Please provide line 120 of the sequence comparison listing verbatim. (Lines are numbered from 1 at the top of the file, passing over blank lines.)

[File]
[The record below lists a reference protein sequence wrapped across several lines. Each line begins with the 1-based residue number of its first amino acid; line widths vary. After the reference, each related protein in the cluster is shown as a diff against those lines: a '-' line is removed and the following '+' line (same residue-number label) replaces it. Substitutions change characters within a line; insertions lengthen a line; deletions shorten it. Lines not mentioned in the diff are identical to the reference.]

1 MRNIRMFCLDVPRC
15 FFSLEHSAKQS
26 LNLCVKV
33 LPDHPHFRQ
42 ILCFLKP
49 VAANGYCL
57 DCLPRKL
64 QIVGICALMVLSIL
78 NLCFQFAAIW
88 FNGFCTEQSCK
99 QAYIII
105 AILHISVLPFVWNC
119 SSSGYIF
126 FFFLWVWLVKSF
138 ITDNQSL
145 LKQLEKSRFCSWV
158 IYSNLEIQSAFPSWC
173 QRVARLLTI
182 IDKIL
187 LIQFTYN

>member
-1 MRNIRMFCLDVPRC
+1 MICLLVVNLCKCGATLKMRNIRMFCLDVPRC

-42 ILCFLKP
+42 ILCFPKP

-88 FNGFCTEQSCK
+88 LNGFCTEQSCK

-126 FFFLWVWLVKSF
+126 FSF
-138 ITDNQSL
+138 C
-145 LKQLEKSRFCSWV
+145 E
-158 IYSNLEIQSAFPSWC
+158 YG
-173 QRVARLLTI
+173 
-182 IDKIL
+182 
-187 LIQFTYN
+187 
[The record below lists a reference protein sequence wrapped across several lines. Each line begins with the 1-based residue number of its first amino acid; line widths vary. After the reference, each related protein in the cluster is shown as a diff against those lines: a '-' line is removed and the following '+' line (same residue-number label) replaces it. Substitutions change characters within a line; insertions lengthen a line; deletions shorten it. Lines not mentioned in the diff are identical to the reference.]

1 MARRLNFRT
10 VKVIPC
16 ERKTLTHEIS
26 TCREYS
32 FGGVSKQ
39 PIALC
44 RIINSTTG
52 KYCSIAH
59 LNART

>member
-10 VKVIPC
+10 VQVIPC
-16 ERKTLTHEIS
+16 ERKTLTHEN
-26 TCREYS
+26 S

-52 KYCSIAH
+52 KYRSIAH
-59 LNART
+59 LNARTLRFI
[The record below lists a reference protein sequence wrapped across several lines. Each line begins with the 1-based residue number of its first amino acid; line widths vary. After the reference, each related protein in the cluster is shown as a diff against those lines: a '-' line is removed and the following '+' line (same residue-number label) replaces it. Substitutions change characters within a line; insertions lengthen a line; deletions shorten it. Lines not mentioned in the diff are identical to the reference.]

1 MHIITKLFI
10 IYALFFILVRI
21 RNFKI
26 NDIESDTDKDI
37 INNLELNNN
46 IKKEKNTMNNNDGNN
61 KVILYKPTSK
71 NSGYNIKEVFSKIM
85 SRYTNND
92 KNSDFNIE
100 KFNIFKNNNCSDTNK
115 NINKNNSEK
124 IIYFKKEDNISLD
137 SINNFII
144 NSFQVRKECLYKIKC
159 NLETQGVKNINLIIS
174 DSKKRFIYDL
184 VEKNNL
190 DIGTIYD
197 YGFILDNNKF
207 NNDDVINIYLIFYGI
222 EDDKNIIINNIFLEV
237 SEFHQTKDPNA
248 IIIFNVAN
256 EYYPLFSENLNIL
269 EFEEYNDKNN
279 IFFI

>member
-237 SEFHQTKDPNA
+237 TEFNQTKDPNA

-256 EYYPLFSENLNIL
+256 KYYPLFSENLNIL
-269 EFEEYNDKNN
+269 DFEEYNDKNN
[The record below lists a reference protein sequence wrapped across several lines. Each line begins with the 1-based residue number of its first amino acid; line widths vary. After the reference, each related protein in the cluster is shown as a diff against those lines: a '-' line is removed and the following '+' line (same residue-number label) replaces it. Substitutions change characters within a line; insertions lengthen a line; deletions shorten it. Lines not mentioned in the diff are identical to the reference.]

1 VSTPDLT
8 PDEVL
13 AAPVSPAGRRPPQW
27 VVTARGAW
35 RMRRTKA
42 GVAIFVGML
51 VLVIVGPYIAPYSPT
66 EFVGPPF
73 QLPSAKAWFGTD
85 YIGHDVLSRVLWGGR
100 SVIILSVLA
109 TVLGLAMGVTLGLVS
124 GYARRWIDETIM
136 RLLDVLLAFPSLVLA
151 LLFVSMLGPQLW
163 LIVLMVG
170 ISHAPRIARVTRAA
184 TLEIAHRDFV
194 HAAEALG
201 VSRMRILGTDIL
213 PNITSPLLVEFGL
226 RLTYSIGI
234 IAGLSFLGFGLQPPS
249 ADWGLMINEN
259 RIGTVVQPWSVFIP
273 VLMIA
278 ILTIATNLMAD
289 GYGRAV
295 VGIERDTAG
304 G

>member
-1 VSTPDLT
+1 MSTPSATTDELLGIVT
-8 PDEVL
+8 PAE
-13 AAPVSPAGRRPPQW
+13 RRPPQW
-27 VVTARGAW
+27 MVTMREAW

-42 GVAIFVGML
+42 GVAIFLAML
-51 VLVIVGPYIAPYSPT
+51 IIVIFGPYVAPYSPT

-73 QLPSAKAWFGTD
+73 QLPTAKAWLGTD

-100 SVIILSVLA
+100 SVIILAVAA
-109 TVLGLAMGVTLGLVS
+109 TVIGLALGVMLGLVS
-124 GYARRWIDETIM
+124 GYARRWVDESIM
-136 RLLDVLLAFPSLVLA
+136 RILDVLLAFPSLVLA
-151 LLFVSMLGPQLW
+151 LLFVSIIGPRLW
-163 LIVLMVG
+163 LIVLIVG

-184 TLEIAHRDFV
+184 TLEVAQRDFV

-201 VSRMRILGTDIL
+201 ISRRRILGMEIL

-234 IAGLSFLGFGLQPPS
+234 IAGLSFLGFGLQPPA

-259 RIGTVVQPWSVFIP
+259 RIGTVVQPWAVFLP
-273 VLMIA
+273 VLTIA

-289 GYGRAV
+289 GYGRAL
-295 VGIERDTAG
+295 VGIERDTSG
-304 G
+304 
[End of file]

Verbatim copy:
213 PNITSPLLVEFGL